Working in economic development and communications for U.S. Rep. John W. Olver, D-Amherst, from 2005 through 2012, Natalie M. Blais quickly learned that economic development is most successful when it is driven from the ground up, not top down.
"Community buy-in is a must," says Blais, who later worked as district representative for U. S. Rep. James P. McGovern, D-Worcester, following Olver's retirement.
As the new executive director of the Franklin County Chamber of Commerce, Blais focused on spending her first two months listening to learn what is important to chamber members and communities.
In addition to meeting individually with each member of the board of directors, she planned to host "meet and greets" throughout the chamber's service area to discuss its future.
"I want honest feedback about what members want from their chamber. I also want to know what it would take for lapsed and non-members to become members," she said.
She officially began her work in early September, succeeding longtime executive director Ann Hamilton who retired earlier this year.
As executive director, Blais is responsible for the planning, development, implementation and evaluation of all programs and activities such as overseeing the chamber, general fundraising, establishing and building relationships with business and industry leaders and overseeing various events designed to raise funds or advance the image of the chamber in the community.
The chamber is also the regional tourism council for the region.
Reflecting on Hamilton's work, Blais says her predecessor cared deeply for the region and established strong relationships with local businesses, residents and government officials. "For decades, she fought to enhance the economic vitality of Franklin County," commented Blais, who most recently had served as chief of staff to the chancellor at the University of Massachusetts in Amherst.
She says her own background in economic development and communications, coupled with her knowledge of government affairs, will build on those efforts and make her a valuable resource for chamber members.
The Franklin County Chamber has a successful monthly breakfast program that is sponsored by area businesses. "It is a wonderful opportunity to network and offers an opportunity to highlight our sponsors," she said, noting that she intends to continue this strong tradition and hopes to explore after-business-hours programming.
Franklin County has numerous economic strengths, she pointed out, including its creative economy, agriculture, manufacturing, tourism and small businesses. "Franklin County welcomes creativity and innovation," she noted.
In addition, the region is easily accessible via Interstate 91 and Route 2. The recent return of Amtrak service to Greenfield marked the return of passenger rail to the county for the first time in more than 25 years. "This presents an enormous economic opportunity for the region," Blais said, adding that events like the Green River Festival in July and CiderDays in November have garnered national and international attention. "I'm looking forward to keeping these events vibrant and exploring new opportunities," she said.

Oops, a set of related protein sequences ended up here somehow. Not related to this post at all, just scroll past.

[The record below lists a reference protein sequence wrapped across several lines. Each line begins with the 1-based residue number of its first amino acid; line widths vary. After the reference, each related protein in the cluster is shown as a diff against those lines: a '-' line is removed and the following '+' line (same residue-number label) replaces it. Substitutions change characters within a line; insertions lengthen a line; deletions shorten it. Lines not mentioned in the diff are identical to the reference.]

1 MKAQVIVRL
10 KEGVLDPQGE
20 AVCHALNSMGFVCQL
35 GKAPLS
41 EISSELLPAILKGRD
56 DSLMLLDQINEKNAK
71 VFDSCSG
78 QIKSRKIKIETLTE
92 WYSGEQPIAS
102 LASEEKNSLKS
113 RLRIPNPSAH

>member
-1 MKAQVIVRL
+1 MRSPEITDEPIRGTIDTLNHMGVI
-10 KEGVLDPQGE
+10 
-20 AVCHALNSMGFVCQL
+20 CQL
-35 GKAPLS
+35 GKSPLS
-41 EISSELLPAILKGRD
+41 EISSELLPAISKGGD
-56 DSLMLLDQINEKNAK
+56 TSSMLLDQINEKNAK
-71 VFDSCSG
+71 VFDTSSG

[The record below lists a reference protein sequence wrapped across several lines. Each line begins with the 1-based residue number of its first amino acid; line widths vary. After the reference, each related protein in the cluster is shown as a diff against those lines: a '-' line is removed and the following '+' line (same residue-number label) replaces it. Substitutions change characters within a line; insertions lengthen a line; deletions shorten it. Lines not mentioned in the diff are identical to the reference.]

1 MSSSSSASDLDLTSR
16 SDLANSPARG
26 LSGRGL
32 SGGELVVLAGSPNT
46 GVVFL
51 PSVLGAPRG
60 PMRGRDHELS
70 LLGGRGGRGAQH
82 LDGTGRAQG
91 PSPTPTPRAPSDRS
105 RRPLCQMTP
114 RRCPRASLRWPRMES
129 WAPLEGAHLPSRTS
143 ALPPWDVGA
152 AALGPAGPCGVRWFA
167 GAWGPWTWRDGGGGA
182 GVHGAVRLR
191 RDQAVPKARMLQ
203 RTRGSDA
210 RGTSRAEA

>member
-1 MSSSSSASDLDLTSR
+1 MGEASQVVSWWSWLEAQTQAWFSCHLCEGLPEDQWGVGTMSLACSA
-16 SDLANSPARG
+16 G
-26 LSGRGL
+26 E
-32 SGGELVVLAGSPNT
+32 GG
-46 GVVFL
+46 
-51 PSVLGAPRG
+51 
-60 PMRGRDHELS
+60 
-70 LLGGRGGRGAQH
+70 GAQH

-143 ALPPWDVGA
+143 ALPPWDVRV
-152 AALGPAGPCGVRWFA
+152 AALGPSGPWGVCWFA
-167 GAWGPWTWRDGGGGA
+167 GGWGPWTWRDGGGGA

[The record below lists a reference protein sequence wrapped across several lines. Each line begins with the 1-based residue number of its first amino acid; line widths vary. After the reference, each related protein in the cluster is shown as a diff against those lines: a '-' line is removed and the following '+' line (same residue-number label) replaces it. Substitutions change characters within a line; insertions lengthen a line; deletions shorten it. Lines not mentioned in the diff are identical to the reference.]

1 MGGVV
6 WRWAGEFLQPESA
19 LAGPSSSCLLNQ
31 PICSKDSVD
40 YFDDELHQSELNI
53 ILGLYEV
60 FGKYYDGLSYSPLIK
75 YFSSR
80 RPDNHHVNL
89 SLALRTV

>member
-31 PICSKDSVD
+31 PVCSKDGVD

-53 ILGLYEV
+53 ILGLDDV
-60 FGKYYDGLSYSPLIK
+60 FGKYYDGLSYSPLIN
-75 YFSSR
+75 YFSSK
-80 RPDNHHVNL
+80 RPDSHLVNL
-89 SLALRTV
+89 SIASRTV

Franklin County, perhaps the most rural area in Massachusetts, does have its economic challenges, too.
Three quarters of its acreage is in forest and open land. "This rural character is a tremendous strength, but it also presents challenges. Building awareness about the accessibility of our region and what it has to offer will be a priority," Blais said.
Another challenge is the age of the area workforce. "With the majority of our workforce being older (45 to 64), I am interested in exploring strategies that will keep younger workers in this area and contributing to our economy," she added.
Incorporated in 1919, the Franklin County Chamber of Commerce is a private membership organization dedicated to strengthening and sustaining economic and civic vitality in the region.
As one of 13 regional tourism councils, the Franklin County Chamber has a close affiliation with the state Office of Travel and Tourism. Business counseling is provided, free-of-charge, in its offices, by the Small Business Development Center and the Service Corps of Retired Executives.
The Franklin County Chamber also operates the visitor center in Greenfield.
The chamber has three full-time and two part-time employees.
Born in Newport, Vermont, Blais earned a bachelor's degree from Dickinson College in 1999 and a master's from Emerson College in 2003. Her husband, Luke Bussard, is defensive coordinator the Amherst College football team. They have two children, Shane, 10, and Danny, 9, and live in Sunderland.
For more information about the Franklin County Chamber of Commerce, visit the website, franklincc.org, or call 413-773-5463.